The Gladiator in Silver Armor

Reprinted from

Florida Department of Environmental Protection

Tarpon,the Silver Kings of the shallows, have had a long time to perfect their way of life. They coursed through tropical seas 125 million years ago, when the White Cliffs of Dover were being formed from decaying bodies of tiny one-celled animals and the age of dinosaurs was coming to a close.

The tarpon's rudimentary lung, then and now, allows it to take a gulp of air at the surface from time to time, and thrive in oxygen-depleted water. They are spawned offshore, and their eel-like larvae fight for existence in the living soup of oceanic plankton.

After three or four months of rapid growth, these nondescript larvae change form and take on the unmistakable appearance of juvenile tarpon, complete with shining scales and oversized eyes. The juveniles head for the estuaries, running a gauntlet of predation, knowing instinctively that they will be safe only when they reach waters so fresh or so stagnant that their enemies can't live there.

Everything about this great fish is major league. In the clear waters off Homosassa or the Florida Keys, You see a school of tarpon headed your way. Sunlight bounces off their mirror-like scales, their pugnacious jaws protrude from huge heads, and each fish is as long as your own body. You don't know whether to reach for a fishing rod or a life preserver.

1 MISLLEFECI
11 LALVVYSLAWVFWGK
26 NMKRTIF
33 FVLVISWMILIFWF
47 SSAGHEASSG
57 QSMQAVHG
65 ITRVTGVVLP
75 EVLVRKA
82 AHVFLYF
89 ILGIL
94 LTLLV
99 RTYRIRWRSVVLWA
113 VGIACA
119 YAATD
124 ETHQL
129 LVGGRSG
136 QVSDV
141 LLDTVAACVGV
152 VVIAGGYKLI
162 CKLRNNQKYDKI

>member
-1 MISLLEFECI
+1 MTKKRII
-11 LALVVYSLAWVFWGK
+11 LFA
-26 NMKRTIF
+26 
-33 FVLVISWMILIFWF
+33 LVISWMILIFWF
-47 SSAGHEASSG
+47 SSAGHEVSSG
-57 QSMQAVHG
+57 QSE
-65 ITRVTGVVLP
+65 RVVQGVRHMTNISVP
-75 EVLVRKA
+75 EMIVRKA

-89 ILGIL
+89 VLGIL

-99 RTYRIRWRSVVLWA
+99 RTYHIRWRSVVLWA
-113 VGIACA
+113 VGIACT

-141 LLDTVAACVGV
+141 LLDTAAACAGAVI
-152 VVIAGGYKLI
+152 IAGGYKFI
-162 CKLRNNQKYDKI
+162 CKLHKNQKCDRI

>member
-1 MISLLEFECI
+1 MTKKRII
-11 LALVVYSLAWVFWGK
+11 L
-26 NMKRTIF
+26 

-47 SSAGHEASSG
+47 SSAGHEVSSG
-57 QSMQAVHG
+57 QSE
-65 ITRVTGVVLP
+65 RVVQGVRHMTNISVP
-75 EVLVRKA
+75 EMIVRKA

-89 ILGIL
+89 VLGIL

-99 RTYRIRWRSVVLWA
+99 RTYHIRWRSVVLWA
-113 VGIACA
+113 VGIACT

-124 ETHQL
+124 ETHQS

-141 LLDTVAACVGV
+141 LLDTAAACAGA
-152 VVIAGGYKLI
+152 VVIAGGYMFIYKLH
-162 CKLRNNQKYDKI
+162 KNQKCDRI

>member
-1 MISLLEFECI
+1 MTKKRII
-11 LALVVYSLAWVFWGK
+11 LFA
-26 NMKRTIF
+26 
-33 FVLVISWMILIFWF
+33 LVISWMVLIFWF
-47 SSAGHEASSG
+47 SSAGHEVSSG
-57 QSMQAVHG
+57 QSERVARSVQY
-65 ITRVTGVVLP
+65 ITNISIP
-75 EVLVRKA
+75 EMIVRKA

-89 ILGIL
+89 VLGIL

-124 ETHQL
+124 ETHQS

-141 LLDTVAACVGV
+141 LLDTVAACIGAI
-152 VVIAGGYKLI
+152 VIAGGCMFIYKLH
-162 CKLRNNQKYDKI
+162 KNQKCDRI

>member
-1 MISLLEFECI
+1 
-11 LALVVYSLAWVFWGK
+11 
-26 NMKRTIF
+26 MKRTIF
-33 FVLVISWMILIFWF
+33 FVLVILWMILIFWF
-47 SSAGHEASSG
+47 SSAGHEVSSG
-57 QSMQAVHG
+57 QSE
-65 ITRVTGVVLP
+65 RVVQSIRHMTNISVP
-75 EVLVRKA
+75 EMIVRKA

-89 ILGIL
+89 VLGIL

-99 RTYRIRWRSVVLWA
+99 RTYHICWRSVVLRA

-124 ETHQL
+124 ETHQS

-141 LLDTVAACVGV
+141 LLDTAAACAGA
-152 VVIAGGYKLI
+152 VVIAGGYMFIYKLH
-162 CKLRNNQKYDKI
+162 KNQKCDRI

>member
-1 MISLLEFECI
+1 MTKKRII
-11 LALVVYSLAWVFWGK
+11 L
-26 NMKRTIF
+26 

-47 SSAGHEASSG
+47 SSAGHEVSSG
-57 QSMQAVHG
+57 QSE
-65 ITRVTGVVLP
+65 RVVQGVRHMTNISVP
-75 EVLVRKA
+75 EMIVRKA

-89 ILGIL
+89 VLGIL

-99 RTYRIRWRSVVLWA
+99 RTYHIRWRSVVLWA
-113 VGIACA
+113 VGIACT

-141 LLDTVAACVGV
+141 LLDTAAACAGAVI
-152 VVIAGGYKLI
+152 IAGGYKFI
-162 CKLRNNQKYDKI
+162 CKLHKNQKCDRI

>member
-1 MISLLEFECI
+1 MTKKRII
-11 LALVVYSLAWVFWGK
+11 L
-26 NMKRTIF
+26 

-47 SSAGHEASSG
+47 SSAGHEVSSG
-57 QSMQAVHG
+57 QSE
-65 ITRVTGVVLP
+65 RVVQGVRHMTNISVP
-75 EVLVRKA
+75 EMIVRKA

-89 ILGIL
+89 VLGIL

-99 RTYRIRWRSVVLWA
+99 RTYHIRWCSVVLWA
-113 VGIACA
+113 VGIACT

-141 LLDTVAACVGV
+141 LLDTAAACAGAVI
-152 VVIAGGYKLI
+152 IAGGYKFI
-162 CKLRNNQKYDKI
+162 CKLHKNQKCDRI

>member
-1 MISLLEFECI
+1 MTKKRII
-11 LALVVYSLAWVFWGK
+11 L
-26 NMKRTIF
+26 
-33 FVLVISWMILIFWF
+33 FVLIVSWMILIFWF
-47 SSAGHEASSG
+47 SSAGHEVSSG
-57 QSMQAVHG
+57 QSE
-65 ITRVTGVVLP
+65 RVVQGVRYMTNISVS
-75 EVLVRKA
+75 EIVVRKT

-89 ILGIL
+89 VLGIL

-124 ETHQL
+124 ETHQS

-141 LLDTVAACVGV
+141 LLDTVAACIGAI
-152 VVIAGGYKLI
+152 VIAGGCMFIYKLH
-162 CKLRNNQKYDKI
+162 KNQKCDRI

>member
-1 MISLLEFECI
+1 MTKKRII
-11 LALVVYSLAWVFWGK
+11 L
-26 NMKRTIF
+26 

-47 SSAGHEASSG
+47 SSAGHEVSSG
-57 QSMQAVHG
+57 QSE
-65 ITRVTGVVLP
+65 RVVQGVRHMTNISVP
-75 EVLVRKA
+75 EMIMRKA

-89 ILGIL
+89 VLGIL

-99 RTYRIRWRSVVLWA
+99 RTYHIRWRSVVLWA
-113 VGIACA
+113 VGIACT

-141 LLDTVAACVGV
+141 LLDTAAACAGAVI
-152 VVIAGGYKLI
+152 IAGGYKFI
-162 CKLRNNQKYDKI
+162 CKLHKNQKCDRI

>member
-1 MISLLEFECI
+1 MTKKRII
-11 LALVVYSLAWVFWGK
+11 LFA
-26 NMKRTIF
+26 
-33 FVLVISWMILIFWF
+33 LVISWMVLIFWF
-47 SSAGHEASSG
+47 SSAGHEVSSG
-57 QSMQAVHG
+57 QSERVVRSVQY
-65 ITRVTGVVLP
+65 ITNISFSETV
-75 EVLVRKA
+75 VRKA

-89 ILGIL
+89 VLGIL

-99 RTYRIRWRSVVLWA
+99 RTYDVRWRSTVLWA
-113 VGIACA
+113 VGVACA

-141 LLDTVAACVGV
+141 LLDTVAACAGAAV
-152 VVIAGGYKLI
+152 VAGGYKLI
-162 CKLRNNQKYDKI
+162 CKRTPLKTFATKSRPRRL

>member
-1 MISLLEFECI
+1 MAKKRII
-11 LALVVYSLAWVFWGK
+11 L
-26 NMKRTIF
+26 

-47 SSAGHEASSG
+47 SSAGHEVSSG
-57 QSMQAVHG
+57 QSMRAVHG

It's their red-rimmed eyes that are intimidating. Their family name is Megalops, "big eye", and up close, no matter what the angle, you're sure the fish is staring at you, and you only.

You think, "Can I possibly LAND that thing?"

Yes,anglers do land them, from the waters of every coastal county in Florida. Tarpon range from Brazil northward past Cape Hatteras, throughout the Gulf of Mexico, and along the coast of western Africa. But nowhere are tarpon protected as well as they are in Florida.

And nowhere are tarpon anglers any more proficient. One rarely catches a tarpon accidentally. Of ten encounters with anglers, the tarpon wins probably nine of them. The average tarpon weighs 60 to 75 pounds, and if it ran flat out instead of exhausting itself with towering leaps, landing it would be nearly impossible.

And how they do leap! Typically the tarpon strikes, feels the hook, and takes to the air repeatedly, three or more times. Its jumps are wild, frantic,delirious explosions of energy, a creature hurling itself out of its own element and into a strange one with no thought of the consequences.